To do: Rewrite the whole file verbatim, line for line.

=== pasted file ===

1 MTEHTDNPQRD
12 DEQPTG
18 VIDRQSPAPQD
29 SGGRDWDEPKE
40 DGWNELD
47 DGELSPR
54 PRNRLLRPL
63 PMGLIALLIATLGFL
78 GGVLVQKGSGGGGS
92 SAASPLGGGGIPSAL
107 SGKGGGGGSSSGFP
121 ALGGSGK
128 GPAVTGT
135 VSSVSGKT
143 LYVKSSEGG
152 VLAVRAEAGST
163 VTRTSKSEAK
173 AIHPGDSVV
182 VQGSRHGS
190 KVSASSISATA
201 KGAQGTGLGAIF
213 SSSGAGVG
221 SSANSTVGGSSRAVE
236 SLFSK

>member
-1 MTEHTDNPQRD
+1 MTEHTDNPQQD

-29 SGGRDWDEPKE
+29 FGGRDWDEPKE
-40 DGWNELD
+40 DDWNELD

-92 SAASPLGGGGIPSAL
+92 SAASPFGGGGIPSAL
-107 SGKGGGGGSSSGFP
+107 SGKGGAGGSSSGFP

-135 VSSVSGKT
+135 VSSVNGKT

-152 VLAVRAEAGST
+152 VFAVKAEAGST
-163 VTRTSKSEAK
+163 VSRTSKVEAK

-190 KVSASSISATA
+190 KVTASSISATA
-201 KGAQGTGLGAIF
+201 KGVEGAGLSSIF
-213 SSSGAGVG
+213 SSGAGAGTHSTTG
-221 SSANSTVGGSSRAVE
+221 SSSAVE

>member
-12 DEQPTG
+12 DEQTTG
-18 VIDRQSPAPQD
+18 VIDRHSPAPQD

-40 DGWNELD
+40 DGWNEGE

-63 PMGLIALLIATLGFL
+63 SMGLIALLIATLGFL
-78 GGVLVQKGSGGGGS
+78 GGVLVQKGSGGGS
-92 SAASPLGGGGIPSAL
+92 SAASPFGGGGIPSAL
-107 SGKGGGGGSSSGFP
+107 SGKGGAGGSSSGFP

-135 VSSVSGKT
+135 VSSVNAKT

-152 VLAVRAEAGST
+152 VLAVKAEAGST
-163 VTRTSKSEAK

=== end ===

1 MTEHTDNPQRD
12 DEQPTG
18 VIDRQSPAPQD
29 SGGRDWDEPKE
40 DGWNELD
47 DGELSPR
54 PRNRLLRPL
63 PMGLIALLIATLGFL
78 GGVLVQKGSGGGGS
92 SAASPLGGGGIPSAL
107 SGKGGGGGSSSGFP
121 ALGGSGK
128 GPAVTGT
135 VSSVSGKT
143 LYVKSSEGG
152 VLAVRAEAGST
163 VTRTSKSEAK
173 AIHPGDSVV
182 VQGSRHGS
190 KVSASSISATA
201 KGAQGTGLGAIF
213 SSSGAGVG
221 SSANSTVGGSSRAVE
236 SLFSK

>member
-1 MTEHTDNPQRD
+1 MTEHTDNPQQD

-29 SGGRDWDEPKE
+29 FGGRDWDEPKE
-40 DGWNELD
+40 DDWNELD

-92 SAASPLGGGGIPSAL
+92 SAASPFGGGGIPSAL
-107 SGKGGGGGSSSGFP
+107 SGKGGAGGSSSGFP

-135 VSSVSGKT
+135 VSSVNGKT

-152 VLAVRAEAGST
+152 VFAVKAEAGST
-163 VTRTSKSEAK
+163 VSRTSKVEAK

-190 KVSASSISATA
+190 KVTASSISATA
-201 KGAQGTGLGAIF
+201 KGVEGAGLSSIF
-213 SSSGAGVG
+213 SSGAGAGTHSTTG
-221 SSANSTVGGSSRAVE
+221 SSSAVE

>member
-12 DEQPTG
+12 DEQTTG
-18 VIDRQSPAPQD
+18 VIDRHSPAPQD

-40 DGWNELD
+40 DGWNEGE

-63 PMGLIALLIATLGFL
+63 SMGLIALLIATLGFL
-78 GGVLVQKGSGGGGS
+78 GGVLVQKGSGGGS
-92 SAASPLGGGGIPSAL
+92 SAASPFGGGGIPSAL
-107 SGKGGGGGSSSGFP
+107 SGKGGAGGSSSGFP

-135 VSSVSGKT
+135 VSSVNAKT

-152 VLAVRAEAGST
+152 VLAVKAEAGST
-163 VTRTSKSEAK